I reviewed the first Legend of Grimrock when it came out almost two years ago. It was a very interesting game that brought oldschool RPG elements back into the limelight. The sequel was announced and I just had to play it. I wanted to see how this surprisingly small team of developers were going to one up themselves and make Legend of Grimrock 2 better than the original. The first game was all about dungeon crawling, but Grimrock 2 has taken a new approach to how the game should be played and it works so well.
You play as four prisoners that wash up on a beach shore. They must survive the harsh wilderness and uncover the mystery of the island. There is a mysterious wizard placing notes around the prisoners and before he can be interacted with, he vanishes. While the story doesn’t have any directed interaction with the player. It is told in a rather unique manner. It focuses on visual experiences and with the mysterious notes scattered around the maps.
Gameplay is practically the same the second time around. It does feel more responsive now. Using magic is more accessible as well as weapon skills. Magic scales with four stats, Concentration, Earth, Air, Fire, and Earth. A combination of these will allow you to cast a variety of spells. If your stats can support it. You can toy around with the rune combinations and cast spells without finding the scrolls that tell you how to cast the spell and what the requirements are. From there, weapons can have skills to use on them and they require a certain proficiency in that specific stat. So to use Thrust on the Rapier you need Light Weapons 3 etc. Same thing with using weapons in general. Firearms is rather useful but coming across ammo is sort of hit or miss.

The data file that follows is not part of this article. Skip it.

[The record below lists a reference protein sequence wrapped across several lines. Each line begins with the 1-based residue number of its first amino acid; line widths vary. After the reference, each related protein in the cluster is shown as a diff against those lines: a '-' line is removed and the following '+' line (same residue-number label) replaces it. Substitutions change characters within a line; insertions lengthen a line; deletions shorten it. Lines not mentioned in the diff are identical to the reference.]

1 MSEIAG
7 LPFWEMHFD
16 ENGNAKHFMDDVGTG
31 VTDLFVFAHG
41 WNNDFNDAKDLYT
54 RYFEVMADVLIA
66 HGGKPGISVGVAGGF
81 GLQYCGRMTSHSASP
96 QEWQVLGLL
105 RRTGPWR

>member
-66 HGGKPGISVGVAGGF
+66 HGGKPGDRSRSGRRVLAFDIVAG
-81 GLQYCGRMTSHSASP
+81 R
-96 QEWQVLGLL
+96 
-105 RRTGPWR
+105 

Combat is rather fast paced so moving around is surprisingly useful despite being a grid based game. You learn this when you fight the first boss. Legend of Grimrock 2’s method of teaching you how to take advantage of your enemies is surprisingly simple, it teaches you through experiences. There isn’t a tutorial or quest markers. You don’t have a huge cast of NPC’s that act like Exposition Machines. You have to wander around and figure out what to do. Now this is nice game design, but at the same time, it hurts the game. Because you will be wandering around a lot, trying to figure out how to solve certain puzzles and a lot of them do not have clues to even push you in the right direction.
Level design is great but it works against you a lot. Something I really did like though was the ability to place my own markers on my map and label them. So if I came across a locked chest, I could mark it on the map and revisit when I get lockpicks. The game is filled with secret areas and puzzles, it is really refreshing to have a game with stuff to do, but you have to work for it. It makes you think, especially when you are in a dungeon and you see a sign that says, “There is no turning back.”
While LoG2 has great game design through teaching the player how to play and great level design. It suffers from bad conveyance. There are plenty of times where you are sitting in an area and going “What do I do? Where do I go?”. It really kills the pacing, especially when you are all pumped after looting a tough dungeon. It is still a great game that all RPG fans should at least experience. Fans of old school RPGs will find LoG2’s unique take on the genre nostalgic. I give Legend of Grimrock 2 a 9/10. You can pick it up on Steam now.